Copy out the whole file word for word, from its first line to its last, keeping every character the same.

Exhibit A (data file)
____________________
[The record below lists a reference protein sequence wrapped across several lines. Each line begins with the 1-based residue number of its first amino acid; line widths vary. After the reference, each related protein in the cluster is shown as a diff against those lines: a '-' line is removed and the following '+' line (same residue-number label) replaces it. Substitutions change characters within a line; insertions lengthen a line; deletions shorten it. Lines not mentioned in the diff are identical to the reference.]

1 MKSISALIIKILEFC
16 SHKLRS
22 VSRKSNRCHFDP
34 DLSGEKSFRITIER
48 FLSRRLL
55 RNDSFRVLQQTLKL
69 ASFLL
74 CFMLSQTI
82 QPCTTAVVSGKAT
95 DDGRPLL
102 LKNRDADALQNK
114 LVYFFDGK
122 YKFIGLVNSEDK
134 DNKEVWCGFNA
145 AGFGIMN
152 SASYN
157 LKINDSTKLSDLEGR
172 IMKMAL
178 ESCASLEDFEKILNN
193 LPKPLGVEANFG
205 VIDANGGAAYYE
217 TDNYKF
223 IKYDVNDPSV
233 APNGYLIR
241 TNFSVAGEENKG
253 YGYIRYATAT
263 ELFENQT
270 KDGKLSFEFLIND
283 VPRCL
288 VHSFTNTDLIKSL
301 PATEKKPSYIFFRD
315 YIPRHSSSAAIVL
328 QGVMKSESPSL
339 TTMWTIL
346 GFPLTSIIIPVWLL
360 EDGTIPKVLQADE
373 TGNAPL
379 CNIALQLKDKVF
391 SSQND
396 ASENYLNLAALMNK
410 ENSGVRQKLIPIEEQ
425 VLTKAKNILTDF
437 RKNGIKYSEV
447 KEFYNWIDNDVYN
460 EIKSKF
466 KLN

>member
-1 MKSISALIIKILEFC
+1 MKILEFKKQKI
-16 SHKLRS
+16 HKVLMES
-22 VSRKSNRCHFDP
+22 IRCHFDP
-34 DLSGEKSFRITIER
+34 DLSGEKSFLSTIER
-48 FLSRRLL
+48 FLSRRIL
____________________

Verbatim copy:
[The record below lists a reference protein sequence wrapped across several lines. Each line begins with the 1-based residue number of its first amino acid; line widths vary. After the reference, each related protein in the cluster is shown as a diff against those lines: a '-' line is removed and the following '+' line (same residue-number label) replaces it. Substitutions change characters within a line; insertions lengthen a line; deletions shorten it. Lines not mentioned in the diff are identical to the reference.]

1 MKSISALIIKILEFC
16 SHKLRS
22 VSRKSNRCHFDP
34 DLSGEKSFRITIER
48 FLSRRLL
55 RNDSFRVLQQTLKL
69 ASFLL
74 CFMLSQTI
82 QPCTTAVVSGKAT
95 DDGRPLL
102 LKNRDADALQNK
114 LVYFFDGK
122 YKFIGLVNSEDK
134 DNKEVWCGFNA
145 AGFGIMN
152 SASYN
157 LKINDSTKLSDLEGR
172 IMKMAL
178 ESCASLEDFEKILNN
193 LPKPLGVEANFG
205 VIDANGGAAYYE
217 TDNYKF
223 IKYDVNDPSV
233 APNGYLIR
241 TNFSVAGEENKG
253 YGYIRYATAT
263 ELFENQT
270 KDGKLSFEFLIND
283 VPRCL
288 VHSFTNTDLIKSL
301 PATEKKPSYIFFRD
315 YIPRHSSSAAIVL
328 QGVMKSESPSL
339 TTMWTIL
346 GFPLTSIIIPVWLL
360 EDGTIPKVLQADE
373 TGNAPL
379 CNIALQLKDKVF
391 SSQND
396 ASENYLNLAALMNK
410 ENSGVRQKLIPIEEQ
425 VLTKAKNILTDF
437 RKNGIKYSEV
447 KEFYNWIDNDVYN
460 EIKSKF
466 KLN

>member
-1 MKSISALIIKILEFC
+1 MKILEFKKQKI
-16 SHKLRS
+16 HKVLMES
-22 VSRKSNRCHFDP
+22 IRCHFDP
-34 DLSGEKSFRITIER
+34 DLSGEKSFLSTIER
-48 FLSRRLL
+48 FLSRRIL